The mode of working the quarries was revolutionised some time in the course of last century by the introduction of a pump which was obtained from the wreck of a castaway ship. As the pump enabled the workmen to keep clown the accumulations of surface- water, the quarries were sunk beneath the sea-level, and thus the beds of slate which had been abandoned for ever, as the quarriers thought, were got out. Finding that the employment of the old pump gave them such a great advantage, the men next obtained a crank-pump fitted with a fly-wheel—a machine which was regarded with admiration by the islanders. The slate strata in the interior of the island were next broken into, and a number of quarries were opened, for which pumping machinery of an improved kind was introduced. Among the new appliances was one of Newcomen's atmospheric engines, which, when it was set to work, excited much wonder among the workpeople. The engine would appear to have been of very rude construction. The boiler consisted of a square box of cast iron one inch in thickness, and the piston was "packed" with leather. As the engine could not be worked profitably, horse power was substituted in the beginning of this century, and the introduction of horses for that purpose suggested the substitution of carts for wheelbarrows in drawing the slates out of the quarries. About the year 1807 a windmill was erected to work the pump of the principal quarry, and gave great satisfaction. With a moderate breeze it worked very effectively, raising the water through a seven- inch pipe from a depth of fifty feet. The windmill continued in use for twenty years, and the part of the works with which it was connected still bears the name of the Windmill Quarry. In 1826 a powerful steam-engine was erected in such a position as to be available for pumping three quarries. About the same time wharves were erected for loading ships, and these were found to be a great convenience, the practice previously being to anchor the vessels in the sound, and carry the slates to them in boats. Railway inclines were subsequently constructed in all the quarries. These were at first worked by horses, but for a number of years past steam-power has been employed.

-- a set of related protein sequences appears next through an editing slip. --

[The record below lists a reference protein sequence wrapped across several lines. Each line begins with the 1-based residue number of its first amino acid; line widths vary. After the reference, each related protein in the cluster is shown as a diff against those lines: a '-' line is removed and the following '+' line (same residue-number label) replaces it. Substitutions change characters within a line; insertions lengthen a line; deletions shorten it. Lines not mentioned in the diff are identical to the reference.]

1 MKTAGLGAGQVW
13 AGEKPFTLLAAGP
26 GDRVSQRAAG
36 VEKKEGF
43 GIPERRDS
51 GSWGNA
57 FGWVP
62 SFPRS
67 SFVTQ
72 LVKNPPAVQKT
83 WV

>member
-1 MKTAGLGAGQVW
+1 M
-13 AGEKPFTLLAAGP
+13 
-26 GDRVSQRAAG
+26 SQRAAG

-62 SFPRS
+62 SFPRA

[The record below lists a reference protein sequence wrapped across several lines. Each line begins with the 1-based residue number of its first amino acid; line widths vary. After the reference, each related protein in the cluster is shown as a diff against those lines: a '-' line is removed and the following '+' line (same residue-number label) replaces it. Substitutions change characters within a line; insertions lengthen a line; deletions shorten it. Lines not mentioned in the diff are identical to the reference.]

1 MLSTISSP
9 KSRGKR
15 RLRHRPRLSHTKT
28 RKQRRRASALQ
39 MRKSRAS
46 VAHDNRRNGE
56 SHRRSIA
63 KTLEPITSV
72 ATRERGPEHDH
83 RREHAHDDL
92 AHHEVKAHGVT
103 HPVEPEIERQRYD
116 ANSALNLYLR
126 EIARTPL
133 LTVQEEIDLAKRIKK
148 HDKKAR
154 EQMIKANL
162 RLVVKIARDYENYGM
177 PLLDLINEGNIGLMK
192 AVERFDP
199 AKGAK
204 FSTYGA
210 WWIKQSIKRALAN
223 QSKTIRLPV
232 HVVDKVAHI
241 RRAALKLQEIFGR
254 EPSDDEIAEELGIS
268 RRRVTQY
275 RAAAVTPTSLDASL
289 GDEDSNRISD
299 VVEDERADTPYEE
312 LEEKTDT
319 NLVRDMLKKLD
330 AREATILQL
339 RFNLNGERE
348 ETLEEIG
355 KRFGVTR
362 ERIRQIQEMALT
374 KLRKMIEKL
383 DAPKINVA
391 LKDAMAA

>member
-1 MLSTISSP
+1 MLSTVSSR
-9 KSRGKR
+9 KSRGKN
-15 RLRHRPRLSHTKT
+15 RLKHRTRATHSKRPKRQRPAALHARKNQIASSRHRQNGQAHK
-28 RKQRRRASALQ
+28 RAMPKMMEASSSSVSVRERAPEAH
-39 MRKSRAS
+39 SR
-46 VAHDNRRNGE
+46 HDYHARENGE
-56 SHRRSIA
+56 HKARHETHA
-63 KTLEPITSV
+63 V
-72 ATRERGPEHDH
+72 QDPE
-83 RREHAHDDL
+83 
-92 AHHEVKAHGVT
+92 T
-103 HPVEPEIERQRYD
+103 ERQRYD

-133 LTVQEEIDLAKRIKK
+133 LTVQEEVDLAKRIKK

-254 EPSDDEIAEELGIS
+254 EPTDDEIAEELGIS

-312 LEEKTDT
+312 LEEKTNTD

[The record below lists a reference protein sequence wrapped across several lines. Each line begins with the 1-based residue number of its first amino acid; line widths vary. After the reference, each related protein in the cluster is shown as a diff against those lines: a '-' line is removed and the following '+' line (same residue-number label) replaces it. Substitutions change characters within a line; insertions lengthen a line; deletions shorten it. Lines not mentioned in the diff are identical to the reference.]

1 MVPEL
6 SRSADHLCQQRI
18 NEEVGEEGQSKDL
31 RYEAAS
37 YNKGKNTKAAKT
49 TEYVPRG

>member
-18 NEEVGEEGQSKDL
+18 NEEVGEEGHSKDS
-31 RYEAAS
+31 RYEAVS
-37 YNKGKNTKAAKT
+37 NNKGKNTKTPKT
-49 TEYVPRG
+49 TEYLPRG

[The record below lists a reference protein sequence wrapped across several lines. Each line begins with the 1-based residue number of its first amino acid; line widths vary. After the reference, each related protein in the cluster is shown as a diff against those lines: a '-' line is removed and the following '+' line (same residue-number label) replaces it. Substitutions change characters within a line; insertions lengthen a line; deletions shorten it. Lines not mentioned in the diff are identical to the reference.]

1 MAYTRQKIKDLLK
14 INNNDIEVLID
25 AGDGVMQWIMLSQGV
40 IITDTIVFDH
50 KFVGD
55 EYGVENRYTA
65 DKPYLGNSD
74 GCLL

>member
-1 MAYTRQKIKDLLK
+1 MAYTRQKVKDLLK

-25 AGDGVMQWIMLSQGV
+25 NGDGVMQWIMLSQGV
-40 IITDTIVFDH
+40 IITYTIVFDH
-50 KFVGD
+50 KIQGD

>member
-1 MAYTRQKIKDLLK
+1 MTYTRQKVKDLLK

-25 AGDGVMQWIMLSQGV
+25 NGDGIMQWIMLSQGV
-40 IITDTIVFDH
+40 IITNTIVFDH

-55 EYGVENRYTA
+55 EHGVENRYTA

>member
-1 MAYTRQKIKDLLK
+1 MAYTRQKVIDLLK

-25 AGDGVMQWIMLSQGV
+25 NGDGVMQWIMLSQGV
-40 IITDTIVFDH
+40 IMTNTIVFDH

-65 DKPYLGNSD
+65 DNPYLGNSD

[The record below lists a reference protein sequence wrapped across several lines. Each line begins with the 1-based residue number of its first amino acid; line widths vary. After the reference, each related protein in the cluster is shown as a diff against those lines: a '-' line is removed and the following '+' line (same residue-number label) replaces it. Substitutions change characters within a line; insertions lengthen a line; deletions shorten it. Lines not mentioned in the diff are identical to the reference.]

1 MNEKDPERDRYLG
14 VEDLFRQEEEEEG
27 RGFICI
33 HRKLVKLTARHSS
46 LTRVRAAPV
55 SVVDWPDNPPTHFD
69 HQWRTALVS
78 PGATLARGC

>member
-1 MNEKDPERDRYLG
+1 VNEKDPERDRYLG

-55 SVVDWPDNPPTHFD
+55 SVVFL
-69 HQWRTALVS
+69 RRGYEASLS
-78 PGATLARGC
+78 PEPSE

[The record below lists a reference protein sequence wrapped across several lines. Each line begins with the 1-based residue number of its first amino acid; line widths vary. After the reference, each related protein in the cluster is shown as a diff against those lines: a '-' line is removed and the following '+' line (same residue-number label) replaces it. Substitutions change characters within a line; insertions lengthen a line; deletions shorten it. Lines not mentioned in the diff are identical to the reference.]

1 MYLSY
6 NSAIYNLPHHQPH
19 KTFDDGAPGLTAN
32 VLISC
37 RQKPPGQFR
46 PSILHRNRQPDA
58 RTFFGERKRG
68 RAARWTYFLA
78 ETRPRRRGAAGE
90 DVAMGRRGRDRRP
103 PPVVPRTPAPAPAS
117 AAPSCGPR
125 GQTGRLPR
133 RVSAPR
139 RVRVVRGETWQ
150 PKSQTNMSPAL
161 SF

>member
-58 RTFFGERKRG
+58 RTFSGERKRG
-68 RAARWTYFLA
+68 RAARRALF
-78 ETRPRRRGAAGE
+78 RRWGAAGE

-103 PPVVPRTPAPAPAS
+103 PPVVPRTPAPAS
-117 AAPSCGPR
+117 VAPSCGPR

For a long period prior to 1841 the quarries had been leased to a company in which the successive representatives of the house of Breadalbane were shareholders. On the expiry of the lease in the year named, the late marquis determined to work the quarries on his own account, and continued to do so up till his death in 1862. Many improvements in the mode of working the quarries and in the condition of the workpeople were effected during the rule of the marquis. When the quarries were worked by a company, the workmen were paid only once a-year, and then only according to the quantity of slates that had been sold, no reckoning being made for the quantity added to stock. The marquis introduced the system, which still prevails, of paying at short intervals without reference to sales. When the present marquis came into possession, he undertook the working of the quarries, but under great disadvantages. Some of the embankments had given way, and a large portion of the workings was flooded. In 1866 the marquis let the quarries to a company of the workmen formed on co-operative principles. Though they obtained the quarries on highly favourable terms, the company did not succeed; and their affairs were wound up after a year's trial. The quarries were then acquired by a company of slate merchants, who have continued to work them with great vigour. The principal quarry at Ellenabeich is about 450 feet in length, 250 feet in width, and 160 feet in depth. The Windmill Quarry in Easdale is 250 feet in length and breadth, and 120 feet in depth. Two powerful steam-engines are employed for raising the material and keeping the quarries clear of water. About 300 men and boys are employed. The number of slates turned out annually cannot be less than from 7,000,000 to 9,000,000; the average from 1842 to 1861 was 7,000,000. Taking the value of the slates at the quarries to be L.2 a thousand, the total produce will, according to the lowest computation, be worth about L.14,000 a-year. The slates are well known in the market, and command a ready sale—it being no uncommon thing to find above a dozen vessels, of an aggregate burthen of over 1500 tons, waiting their turn for loading.